New Year's Day was an absolute shocker weather-wise after around 10pm, so bar a pub lunch Debs and I kept a low profile. Today however was a perfect opportunity to get the 2014 patch list up and running, albeit flying solo. This was a bird race, versus no-one.
Beginning at Surlingham Church Marsh, the bright sunshine meant the resident birds were seemingly more active than usual at this time of year. It did not take long to add Marsh Tit, Goldcrest (2) and wintering Siskin to the list. Looking across the river to Wood's End, an early contender for bird of the day: a Peregrine Falcon! Not recorded anywhere on the patch last year, back of the net! A real powerhouse in flight, a female I reckon. The Falcon had forced most stuff off the marsh, but a second treat in the shape of 15! Curlew circled and landed, a patch record smashed and to boot a tricky bird on the year list. Moving on round the muddy circuit, the expected species were added including Bullfinch (female), Lesser Redpoll, Treecreeper and Kingfisher. Heading to Wheatfen, I had amassed 40 species, the only 'dips' being Little Owl and Gadwall (elusive in Winter).
The warden agreed that it had been quiet of late, and the main focus of their work had been dealing with storm damage. I walked most of the circuit and saw very little, let alone new species. The Redpoll hotspot was silent. The 15 Curlew were seen again, circling over Rockland now. Into Tuck's (Surlingham) Wood and I fared a little better, picking up Song and Mistle Thrush, Fieldfare and to complete the set Redwing.
I had hoped for a few Wildfowl species on Rockland Broad but as is par for the course there was bugger all on the water apart from a few Coot and Tufted Duck. A Marsh Harrier with a green tag on either wing was of note, this female bird from the ringing project based at Sculthorpe I understand. Walking back to the carpark past Hellington Beck Outfall, something inside me suggested a closer look at the water's edge was necessary. A Grey Heron was flushed, and then the bird of the day was found; a Grey Wagtail. These birds always look so dapper, and apart from an old Church Marsh record from a few years back I had assumed is this species no longer bred on the patch. Now, this could be a wintering bird, but upon close inspection this is ideal habitat; have I overlooked this species? The patch continues to throw up surprises, and another species not recorded anywhere last year. Now on 50 birds, 60 do-able?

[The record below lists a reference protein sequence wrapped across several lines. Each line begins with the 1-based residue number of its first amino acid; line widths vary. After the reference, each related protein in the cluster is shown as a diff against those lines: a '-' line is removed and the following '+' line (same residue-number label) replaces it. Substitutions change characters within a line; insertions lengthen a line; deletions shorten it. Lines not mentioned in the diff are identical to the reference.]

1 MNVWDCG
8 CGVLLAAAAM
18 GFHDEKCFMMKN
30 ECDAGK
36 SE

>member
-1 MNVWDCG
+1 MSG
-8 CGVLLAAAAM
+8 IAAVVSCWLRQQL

Claxton Marshes handed me Short-eared Owls last Winter, no such luck so far this period but an early Barn Owl was out and about. Looking across the river, I cheekily added Golden Plover, Barnacle and Canada Geese. A group of 6 Linnet were a bonus. 2 more Peregine, how the hell did I miss them last year?!
Last stop with the light fading, Langley Dyke. The 2 birds I needed for a nice round 60 soon appeared. A Little Egret was fishing the dyke, and a hunting Barn Owl flushed patch favourite Green Sandpiper! I waited until dark for a Hen Harrier, but instead was treated to the Corvid roost commuting overhead and a calling Little Owl- 61 at the finish!
I occasionally pine after a coastal patch, or at least a location closer to the sea. The chance of finding a rarity increases, passage birds in evidence, sea watching etc. But today reminded me why birding the broads as a patch is hard to beat. Quality and quantity on tap, you just have to find it!
Driving home got me thinking what I had missed, and would 70 species be possible? I think with colder weather it would. Birds out there that I missed today:
And that would bring me to 70. Add to that (a mix of birds I HAVE seen and birds I KNOW are out there):
Common Snipe (an obvious miss today)
Kestrel (as above)
and you're over 80 for a Winter's day south of the Yare. It would have to be an exceptional day, preferably more than one pair of eyes would help.
Apologies for the listing and extended musing, but this again got me thinking about targets for this year (cannot be arsed with a 2013 reflection, Red-flanked Bluetail and Surlingham Redstart nuff said).
This bit needs careful consideration so for now I will just type OSPREY and go away.